Similarly, those who vape are at higher risk for asthma attacks, and for high school students who vape, asthma attacks often result in school absences. Other symptoms of vape use include headaches, muscle aches, nausea, and vomiting, all of which can reduce educational performance and attendance.

During this pandemic, vaping has become an even more dangerous habit. COVID-19 is a respiratory infection that attacks the lungs, trachea, and other parts of the specific system that vaping also affects. One study found that in those ages 13-24, e-cigarette users were 5 times more likely to be diagnosed with COVID-19. On top of increasing chances of infection, getting COVID-19 as a smoker is a complete double whammy to your respiratory system and immune system.

Vaping is Not All That Much Better than Smoking

The single most common argument for e-cigarette use is the justification that it is better than traditional smoking. It is possible for vaping to help current smokers ease off the habit, with one study finding that smokers who switched to e-cigarettes became 8 times more likely to quit smoking. However, only for those with no intention to quit smoking does this switch to vapes make sense. It is still extremely damaging to other users who smoke for recreation.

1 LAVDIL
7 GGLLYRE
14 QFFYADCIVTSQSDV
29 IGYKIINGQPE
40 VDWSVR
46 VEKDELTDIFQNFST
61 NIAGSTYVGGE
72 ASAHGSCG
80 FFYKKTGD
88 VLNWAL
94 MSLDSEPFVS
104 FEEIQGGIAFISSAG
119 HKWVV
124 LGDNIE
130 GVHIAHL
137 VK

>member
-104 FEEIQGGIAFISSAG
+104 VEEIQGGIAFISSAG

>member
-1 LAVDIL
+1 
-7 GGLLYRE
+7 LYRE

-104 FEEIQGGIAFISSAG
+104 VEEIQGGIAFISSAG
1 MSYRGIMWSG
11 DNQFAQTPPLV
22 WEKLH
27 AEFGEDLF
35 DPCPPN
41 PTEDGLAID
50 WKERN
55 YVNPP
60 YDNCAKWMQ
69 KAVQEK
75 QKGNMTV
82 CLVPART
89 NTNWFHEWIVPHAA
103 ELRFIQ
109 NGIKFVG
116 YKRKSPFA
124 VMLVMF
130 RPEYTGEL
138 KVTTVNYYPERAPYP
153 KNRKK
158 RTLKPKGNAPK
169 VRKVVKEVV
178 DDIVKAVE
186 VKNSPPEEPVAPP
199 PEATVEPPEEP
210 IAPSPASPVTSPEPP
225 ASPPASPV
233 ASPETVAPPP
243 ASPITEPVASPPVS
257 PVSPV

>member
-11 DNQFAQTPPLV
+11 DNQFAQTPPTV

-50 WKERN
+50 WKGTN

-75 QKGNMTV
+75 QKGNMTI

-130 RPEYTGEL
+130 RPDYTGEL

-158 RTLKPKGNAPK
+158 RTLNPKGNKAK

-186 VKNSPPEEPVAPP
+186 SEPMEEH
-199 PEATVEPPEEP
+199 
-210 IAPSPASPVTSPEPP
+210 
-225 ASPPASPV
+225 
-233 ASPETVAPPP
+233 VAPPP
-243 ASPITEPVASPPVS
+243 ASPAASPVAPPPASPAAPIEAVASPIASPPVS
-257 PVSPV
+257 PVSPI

For those who are new to smoking in general, vaping serves as a gateway into cigarettes. Those who vape are 4 times more likely to use cigarettes in the future, leading to a much greater level of addiction and an introduction to the toxic chemicals of tobacco.

Vaping is life-threatening, addicting, and debilitating to users. It comes with serious long-term consequences including lung damage, the development of bronchities, increased risk for erectile dysfunction, and increased risk of getting COVID-19. What seems like a recreational activity is actually proving a new challenge to public health and youth health especially.